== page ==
[Proletariat Inc. senior animator Sterling Reames offers a set of hints for artists looking to set themselves apart from the crowd with a memorable demo reel.]
In most professions, a resume is the most important piece for displaying how much we know to complete strangers. For artists, our demo reels are what set us apart from one another. Just like a resume, how we choose to convey our skills to others matters a lot. In an artist's reel, bad editing or glaring aesthetic mistakes are equal to typos and improper formatting in a resume. There certainly is no formula to create the perfect demo reel, but I do find myself repeating the same advice over and over to aspiring artists of all kinds. If you're having trouble getting your foot in the door, landing a more enjoyable job, or just looking for a way to improve the way you display your work to others, I'd like to take a moment to share some tactics for constructing and distributing demo reels I've learned over the years.
Get to the point
An artist has about ten seconds before an art director or lead has formed an opinion on the reel and either moved on, or decided to keep on watching (sad, but very true). This may not seem fair, but if you think about all the critiques, meetings, emails, and god forbid, actual artwork a professional in a lead role has to juggle in a given day; there really isn't much time left over to sift through dozens of full length demo reels. Padding a reel with a drawn out intro or starting off with anything other than your best pieces might mean that sweet animation or creature you slaved over for weeks is getting completely overlooked. Keep your intro short and sweet, simply display your name and contact info and dive right into the meat of your work.
Don't be a jack of all trades
The artist's/animator's reel should reflect the position they are applying for. Sending a generalist reel in for a cinematic animator position is like trying to wield a samurai sword while simultaneously firing off a Beretta and a rocket launcher...in other words, it's hard to compete with those who choose to specialize in a given field. Don't get me wrong, it's fantastic to be an animator and have modeling, texturing, and rigging experience, but try to leave that extra information to the resume, and use it as something to pull out of the back pocket during an interview. If it's too difficult to decide on which pillar of CG to master, reach out to peers and online communities like cgscosiety.org and 11secondclub.com to get a second opinion on the matter.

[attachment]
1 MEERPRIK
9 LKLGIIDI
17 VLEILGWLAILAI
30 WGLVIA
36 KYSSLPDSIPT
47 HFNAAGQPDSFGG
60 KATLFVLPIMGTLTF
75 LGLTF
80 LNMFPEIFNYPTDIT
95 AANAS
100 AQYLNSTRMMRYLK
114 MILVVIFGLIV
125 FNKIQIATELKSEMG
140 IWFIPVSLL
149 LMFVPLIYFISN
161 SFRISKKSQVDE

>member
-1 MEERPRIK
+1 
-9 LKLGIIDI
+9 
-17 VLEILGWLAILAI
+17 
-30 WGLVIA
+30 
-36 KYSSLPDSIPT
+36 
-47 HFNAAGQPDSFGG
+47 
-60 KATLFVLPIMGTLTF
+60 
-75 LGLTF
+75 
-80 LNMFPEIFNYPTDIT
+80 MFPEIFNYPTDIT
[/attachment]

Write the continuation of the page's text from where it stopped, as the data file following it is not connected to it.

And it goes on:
Ask for help. Early and often
Even animators and artists who have been honing their craft for many years need a fresh eye to catch glaring mistakes. Again, because we are so close to our creations it's easy for us to overlook imperfections. Our minds tune out, and suddenly something that was just "ok", is now "pretty good" in our minds; yet we still can't seem to figure what the real problem is. This is the moment where any creative professional should get someone who hasn't been staring at a piece of work for hours on end to offer a critique. The best part is, we don't even have to get another artist's opinion - anyone will do! Nothing will humble an artist faster than someone who's not even an artist pointing out an obvious problem almost immediately upon viewing a piece of work.
Nothing is too sacred
Throwing our work away sounds counterproductive right? As professionals we need to be brutally honest with ourselves; often packing a reel with lesser quality work just to satisfy time requirements will do more harm than good. With a job that requires such an immense amount of passion, it's easy to get attached to the projects we create. Remember that quality is always number one (I have yet to see art director impressed by the quantity of work displayed before them). As a rule of thumb, try to keep the reel to two minutes in length at most. If there are worries that the length is too short, rest assured this isn't the end of the world. Almost every lead would take a minute long reel with all great work over a two minute long reel with some great work.